Archaeological Museum, Khajuraho, Khajuraho
Archaeological Museum, also known by the name of Jardine Museum, was built by Mr. W.A. Jardine in 1910. The museum is a display centre of the loose sculptures and architectural ruins, which were collected from the temples of Khajuraho.
Situated near the Matangeshwar Temple, the museum was constructed with an aim to preserve these artefacts. The open air collection was known as Jardine Museum until 1952, when Archaeological Survey of India took it over and changed its name to Archaeological Museum.
Displaying the collection of Khajuraho sculptures in the open air museum, the present museum was established in 1967. It consists of five galleries, including the main hall, showcase antique sculptures of Brahmanical, Jaina and Buddhist faiths. Housing more than 2,000 sculptures, the most prominent one is a seated Buddha figure, which indicates the existence of Buddhist shrine in the destination.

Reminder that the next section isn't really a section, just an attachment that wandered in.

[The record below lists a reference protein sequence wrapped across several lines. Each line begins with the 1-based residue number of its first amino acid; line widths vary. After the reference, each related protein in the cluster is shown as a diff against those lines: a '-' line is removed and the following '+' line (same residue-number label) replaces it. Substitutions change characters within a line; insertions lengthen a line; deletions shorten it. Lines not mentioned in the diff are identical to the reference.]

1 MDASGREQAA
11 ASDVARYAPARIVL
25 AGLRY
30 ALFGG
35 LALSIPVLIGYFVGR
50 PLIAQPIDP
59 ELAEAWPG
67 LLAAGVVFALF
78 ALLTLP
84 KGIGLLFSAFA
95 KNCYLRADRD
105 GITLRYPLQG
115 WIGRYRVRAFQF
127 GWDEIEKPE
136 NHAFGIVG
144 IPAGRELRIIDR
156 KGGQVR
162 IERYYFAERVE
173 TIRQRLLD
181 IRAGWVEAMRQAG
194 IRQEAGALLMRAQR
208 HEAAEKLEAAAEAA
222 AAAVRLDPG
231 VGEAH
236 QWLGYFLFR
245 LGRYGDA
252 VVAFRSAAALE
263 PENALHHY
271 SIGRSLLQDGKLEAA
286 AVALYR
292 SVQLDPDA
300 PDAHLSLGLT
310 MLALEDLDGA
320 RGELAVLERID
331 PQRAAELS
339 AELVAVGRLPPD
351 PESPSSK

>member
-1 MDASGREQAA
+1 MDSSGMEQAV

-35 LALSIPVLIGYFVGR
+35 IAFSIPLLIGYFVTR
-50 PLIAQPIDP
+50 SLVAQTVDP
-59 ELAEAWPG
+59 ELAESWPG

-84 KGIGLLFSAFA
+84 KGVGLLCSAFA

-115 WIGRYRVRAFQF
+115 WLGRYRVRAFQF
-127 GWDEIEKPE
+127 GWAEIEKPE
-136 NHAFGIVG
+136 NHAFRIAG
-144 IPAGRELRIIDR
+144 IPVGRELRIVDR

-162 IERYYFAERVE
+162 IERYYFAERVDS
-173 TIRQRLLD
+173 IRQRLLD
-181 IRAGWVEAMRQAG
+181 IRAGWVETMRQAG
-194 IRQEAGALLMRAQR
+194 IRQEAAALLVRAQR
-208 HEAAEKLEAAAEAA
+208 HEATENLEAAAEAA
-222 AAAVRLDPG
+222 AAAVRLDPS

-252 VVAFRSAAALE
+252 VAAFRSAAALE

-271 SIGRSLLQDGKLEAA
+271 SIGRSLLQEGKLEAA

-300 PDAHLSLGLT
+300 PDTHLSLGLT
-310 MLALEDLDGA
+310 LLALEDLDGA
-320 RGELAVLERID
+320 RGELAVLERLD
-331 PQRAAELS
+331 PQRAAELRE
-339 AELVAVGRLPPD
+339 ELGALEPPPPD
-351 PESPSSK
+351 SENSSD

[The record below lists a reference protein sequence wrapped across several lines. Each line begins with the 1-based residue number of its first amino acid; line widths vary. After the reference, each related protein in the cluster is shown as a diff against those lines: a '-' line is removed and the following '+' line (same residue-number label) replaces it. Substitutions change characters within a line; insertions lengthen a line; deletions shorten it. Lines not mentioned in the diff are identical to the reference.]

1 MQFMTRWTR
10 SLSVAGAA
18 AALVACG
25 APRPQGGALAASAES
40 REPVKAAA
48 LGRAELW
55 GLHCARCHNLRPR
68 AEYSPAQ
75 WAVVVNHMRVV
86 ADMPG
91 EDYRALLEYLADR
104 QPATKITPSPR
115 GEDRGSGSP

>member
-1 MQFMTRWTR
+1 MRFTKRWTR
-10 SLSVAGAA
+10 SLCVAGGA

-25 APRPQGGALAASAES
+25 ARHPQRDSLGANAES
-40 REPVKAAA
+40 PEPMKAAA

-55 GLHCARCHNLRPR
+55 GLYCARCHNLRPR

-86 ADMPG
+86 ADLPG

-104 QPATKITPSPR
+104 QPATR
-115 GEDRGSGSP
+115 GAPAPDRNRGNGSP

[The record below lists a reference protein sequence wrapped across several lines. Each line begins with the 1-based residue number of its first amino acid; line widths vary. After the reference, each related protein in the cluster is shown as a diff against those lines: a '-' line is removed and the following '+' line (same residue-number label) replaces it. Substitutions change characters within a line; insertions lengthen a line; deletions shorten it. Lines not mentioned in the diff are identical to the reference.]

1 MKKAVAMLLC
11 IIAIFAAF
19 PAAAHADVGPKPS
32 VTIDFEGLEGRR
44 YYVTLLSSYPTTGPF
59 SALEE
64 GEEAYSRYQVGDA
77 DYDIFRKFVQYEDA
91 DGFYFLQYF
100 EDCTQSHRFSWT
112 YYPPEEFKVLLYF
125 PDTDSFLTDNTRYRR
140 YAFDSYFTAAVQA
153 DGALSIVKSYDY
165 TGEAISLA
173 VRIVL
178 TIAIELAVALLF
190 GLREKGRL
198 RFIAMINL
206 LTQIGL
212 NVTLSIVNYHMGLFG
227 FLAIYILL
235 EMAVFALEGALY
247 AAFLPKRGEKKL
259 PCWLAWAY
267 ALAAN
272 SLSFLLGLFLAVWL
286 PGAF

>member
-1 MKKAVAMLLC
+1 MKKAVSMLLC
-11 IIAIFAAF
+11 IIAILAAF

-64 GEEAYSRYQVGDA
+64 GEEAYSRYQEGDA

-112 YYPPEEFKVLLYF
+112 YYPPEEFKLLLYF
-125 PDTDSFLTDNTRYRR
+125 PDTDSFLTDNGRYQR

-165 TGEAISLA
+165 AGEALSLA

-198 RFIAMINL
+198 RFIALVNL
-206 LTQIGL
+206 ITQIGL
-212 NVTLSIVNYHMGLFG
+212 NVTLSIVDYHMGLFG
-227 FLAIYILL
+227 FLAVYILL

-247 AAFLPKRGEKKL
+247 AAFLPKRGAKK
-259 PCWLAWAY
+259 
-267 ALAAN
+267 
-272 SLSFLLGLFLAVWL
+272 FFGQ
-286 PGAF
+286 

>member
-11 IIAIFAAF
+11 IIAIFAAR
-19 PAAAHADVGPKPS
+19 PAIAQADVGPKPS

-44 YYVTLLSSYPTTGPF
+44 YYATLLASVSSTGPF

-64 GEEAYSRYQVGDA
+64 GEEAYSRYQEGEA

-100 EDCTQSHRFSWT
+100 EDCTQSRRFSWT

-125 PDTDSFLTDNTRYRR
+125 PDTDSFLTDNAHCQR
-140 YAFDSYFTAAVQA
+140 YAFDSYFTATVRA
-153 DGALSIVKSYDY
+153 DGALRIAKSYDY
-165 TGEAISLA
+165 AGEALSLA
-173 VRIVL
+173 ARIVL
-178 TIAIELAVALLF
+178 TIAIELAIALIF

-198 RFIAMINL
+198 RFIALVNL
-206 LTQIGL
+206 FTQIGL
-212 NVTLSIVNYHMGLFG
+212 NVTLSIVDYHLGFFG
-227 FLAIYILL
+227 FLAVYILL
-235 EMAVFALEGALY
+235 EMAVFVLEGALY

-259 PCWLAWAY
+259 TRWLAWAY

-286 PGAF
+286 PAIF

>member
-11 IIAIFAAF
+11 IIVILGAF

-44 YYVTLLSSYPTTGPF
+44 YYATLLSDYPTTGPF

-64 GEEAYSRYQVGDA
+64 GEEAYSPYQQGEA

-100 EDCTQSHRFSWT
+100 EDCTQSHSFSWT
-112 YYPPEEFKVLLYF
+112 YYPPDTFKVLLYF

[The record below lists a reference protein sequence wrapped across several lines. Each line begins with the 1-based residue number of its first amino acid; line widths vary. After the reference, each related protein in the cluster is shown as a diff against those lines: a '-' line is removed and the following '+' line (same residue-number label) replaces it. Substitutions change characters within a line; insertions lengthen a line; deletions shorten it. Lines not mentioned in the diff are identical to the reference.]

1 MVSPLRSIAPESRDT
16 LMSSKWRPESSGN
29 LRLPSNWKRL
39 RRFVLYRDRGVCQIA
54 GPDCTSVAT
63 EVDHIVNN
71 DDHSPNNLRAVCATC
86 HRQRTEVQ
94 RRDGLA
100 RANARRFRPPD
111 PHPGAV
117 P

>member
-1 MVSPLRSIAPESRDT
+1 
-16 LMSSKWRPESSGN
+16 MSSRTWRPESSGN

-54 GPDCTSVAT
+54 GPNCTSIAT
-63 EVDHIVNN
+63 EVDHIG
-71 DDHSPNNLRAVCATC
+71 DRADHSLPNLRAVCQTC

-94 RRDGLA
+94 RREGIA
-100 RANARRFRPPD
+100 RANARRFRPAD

Another prominent piece of collection is a four-headed Vishnu, which is also known as Vaikuntha. The idol depicts that the central head is human, while the other three are of Hayagriva, Narasimha and Varaha. One of the popular sculptures in the collection is the idol of Ambika, the Jain goddess, who was seated under a mango tree laden with fruits.